Focus on Fun and Learning in ELC

Haileybury’s ELC Programs

Haileybury’s Early Learning Centre (ELC) Program provides a safe place for children to have fun, develop social skills and learn educational concepts that will help them when they start school.

Each ELC has a carefully developed evidence-based learning program that allows the children to develop important social and academic skills through a range of enjoyable and stimulating activities.

Edrington

Zones of Regulation—Social Thinking

‘Zones of regulation’ is a curriculum introduced to ELC students alongside our existing program. The curriculum is designed to help girls and boys gain skills to consciously regulate their actions, which in turn leads to increased control of emotions and problem solving abilities.

Students are guided through the program to help recognise when they are in different states called ‘zones’. They are taught how to use strategies or tools to stay in one zone or move from one to the other. Calming techniques, cognitive strategies and sensory supports are introduced to children so they have a toolbox to utilise.

Children are taught to read facial expressions and recognise a broad range of emotions, perspective about how others see and react to their behaviour, and insight into events that could trigger them.

Haileybury Edrington ELC received government funding in 2019 to implement a program or staff teaching model to aid the development of students and their school readiness. After discussions and research, the zones of regulation was chosen as a great learning tool to benefit students and staff.

A well-known and prominent figure in this field, Ms Julie Liptak, has helped to facilitate and initiate this program in the ELC. Ms Liptak will visit students and staff meetings to model the program and ensure a smooth implementation.

Castlefield

Developing Social Thinking in Children

Social thinking is a flexible teaching  framework that can help individuals to enhance and improve  thinking  abilities in social awareness, emotional intelligence and behaviour self-regulation.

Elements of this framework will evolve and strengthen over the year, but staff have already begun developing many social thinking concepts within their everyday practice with the children by incorporating the following:

  • thoughts and feelings
  • following the group plan
  • whole body listening.

It has been wonderful to observe the ELC children begin to grasp these concepts and show development in their identity and wellbeing, as well as in empathy and their understanding of how to work together as a group.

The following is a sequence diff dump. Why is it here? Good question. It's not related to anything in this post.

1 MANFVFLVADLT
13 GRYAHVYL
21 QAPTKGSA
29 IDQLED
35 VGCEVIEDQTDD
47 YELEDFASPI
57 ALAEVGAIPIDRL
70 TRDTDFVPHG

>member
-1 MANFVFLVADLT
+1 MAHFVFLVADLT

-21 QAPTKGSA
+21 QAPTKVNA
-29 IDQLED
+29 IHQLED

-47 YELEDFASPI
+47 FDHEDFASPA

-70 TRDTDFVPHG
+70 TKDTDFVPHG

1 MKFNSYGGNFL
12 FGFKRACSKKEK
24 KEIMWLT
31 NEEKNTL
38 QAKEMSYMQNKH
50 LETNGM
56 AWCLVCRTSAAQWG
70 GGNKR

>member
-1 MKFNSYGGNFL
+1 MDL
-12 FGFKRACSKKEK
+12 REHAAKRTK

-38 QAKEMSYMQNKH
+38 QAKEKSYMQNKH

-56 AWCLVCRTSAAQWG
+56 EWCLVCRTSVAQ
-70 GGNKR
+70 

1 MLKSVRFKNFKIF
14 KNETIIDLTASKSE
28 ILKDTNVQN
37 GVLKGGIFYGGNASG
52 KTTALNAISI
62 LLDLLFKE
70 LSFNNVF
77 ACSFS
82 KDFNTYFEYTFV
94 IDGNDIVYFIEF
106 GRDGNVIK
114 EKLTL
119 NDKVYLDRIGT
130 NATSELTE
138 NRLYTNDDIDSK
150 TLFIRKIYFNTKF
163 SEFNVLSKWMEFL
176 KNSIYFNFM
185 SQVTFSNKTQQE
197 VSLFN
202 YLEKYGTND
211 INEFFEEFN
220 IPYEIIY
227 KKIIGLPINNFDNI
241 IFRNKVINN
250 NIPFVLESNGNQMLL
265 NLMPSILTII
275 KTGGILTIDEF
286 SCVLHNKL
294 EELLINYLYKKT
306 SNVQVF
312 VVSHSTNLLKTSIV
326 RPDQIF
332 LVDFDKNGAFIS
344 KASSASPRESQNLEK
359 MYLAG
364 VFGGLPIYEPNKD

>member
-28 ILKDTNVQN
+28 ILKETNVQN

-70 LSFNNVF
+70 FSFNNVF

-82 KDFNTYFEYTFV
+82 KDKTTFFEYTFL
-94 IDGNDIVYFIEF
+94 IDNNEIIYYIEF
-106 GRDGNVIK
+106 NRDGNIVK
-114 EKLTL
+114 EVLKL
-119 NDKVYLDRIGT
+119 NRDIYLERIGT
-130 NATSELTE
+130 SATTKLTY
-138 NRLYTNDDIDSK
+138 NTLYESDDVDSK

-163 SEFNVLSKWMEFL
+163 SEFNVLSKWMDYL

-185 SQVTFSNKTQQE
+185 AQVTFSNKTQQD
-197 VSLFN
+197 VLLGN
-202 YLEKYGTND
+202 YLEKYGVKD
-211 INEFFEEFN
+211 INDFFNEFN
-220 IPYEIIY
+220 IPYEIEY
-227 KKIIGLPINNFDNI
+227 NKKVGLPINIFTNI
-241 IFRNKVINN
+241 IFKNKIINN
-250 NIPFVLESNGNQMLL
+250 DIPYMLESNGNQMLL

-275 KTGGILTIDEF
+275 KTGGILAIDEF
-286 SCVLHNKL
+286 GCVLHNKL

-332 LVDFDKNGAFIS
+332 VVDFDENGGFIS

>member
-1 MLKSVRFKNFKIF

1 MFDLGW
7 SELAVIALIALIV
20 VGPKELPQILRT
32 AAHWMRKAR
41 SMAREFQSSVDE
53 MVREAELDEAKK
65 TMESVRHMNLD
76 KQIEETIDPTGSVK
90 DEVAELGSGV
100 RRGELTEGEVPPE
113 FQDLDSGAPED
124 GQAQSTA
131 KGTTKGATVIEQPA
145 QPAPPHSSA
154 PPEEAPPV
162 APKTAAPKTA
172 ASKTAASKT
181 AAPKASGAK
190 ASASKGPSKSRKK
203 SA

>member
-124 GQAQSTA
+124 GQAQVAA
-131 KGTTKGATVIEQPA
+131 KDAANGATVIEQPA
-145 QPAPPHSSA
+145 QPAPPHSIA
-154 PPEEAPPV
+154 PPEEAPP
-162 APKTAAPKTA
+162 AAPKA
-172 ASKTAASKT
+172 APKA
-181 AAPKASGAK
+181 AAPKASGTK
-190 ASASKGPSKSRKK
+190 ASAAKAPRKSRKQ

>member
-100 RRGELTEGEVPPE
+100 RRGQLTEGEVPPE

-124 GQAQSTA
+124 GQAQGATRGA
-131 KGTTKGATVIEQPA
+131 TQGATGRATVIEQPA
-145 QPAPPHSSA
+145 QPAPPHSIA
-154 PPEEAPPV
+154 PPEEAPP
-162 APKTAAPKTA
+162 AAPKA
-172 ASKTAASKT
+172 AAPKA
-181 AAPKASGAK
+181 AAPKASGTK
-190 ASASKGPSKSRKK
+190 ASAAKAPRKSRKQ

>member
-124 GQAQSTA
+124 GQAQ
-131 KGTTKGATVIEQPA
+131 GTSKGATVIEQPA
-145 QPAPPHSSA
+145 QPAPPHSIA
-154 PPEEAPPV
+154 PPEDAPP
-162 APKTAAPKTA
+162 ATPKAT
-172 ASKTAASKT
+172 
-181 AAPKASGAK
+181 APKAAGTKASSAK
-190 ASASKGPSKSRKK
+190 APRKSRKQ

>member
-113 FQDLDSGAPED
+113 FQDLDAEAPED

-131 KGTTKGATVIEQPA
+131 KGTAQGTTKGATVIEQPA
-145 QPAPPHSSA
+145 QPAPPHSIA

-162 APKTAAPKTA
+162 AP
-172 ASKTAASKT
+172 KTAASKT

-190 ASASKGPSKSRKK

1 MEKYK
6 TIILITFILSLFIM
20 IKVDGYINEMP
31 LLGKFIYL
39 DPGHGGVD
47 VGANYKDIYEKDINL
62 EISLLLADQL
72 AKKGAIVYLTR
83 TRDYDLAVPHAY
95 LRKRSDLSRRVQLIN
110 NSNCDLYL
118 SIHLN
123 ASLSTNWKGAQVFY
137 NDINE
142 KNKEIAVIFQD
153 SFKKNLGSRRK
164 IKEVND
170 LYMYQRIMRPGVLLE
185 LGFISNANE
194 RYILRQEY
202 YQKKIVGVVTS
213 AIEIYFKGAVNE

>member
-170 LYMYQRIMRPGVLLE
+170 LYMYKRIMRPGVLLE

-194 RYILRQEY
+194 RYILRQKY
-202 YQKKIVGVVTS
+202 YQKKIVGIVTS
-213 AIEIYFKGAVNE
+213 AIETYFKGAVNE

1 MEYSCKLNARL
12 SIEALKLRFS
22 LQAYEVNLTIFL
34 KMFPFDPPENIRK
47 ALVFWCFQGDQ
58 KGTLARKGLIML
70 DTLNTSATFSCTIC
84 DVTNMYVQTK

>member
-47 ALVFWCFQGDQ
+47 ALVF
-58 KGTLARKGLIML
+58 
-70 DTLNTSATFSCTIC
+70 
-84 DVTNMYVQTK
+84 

Literacy in the ELC

Our Literacy Program has been developed by the collaborative team of Haileybury early childhood educators. It has been reviewed over many years and is what we define as best practice in delivering a high-quality Literacy Program in the early years.

The two-year program is sequential, engages children in their own learning, builds on skills and understanding in a developmentally appropriate way and motivates young children to engage meaningfully with literacy.

The children are introduced to each literacy concept in a supported learning experience and are given the time and space to engage with their new knowledge in planned and spontaneous play opportunities.

Over Term 1, Pre-Prep children were introduced to the first 14 sounds and shared their knowledge with their families over the break.

City

Loose Parts Boost Creativity

The five best toys for children were recently cited as dirt, string, cardboard tubes, boxes and sticks. These items are collectively known as ‘loose parts’, which are materials that can be moved, combined, redesigned, lined up and used for endless possibilities, limited only by a child’s imagination. The use of recycled and bought loose parts empowers creativity.

When using loose parts in the ELC, children are practising their observation and numeracy skills to compare, contrast, balance and measure. They use critical thinking skills to sort according to size, shape and colour and engage in foundation mathematical skills of patterning, symmetry, spatial awareness and problem solving.

Newlands

Digital Learning in the ELC 

Newlands’ ELC incorporates iPads daily into the children’s learning with the delivery of the ELLA Mandarin language program in Pre-Prep and a focus on Literacy and Numeracy apps in Reception class.

Research presented at the recent Digital Learning in the Early Years conference in Melbourne highlighted the importance of using creation apps with children, allowing educators to assist children to use specific apps to express their creativity and knowledge. These apps feature in the children’s program.

Conference presenters outlined American Academy of Pediatrics guidelines that suggest screen time is limited to one hour a day for children aged two to five. Parents are encouraged to watch and participate during this time to ensure children understand the content they are viewing and how it applies to their world.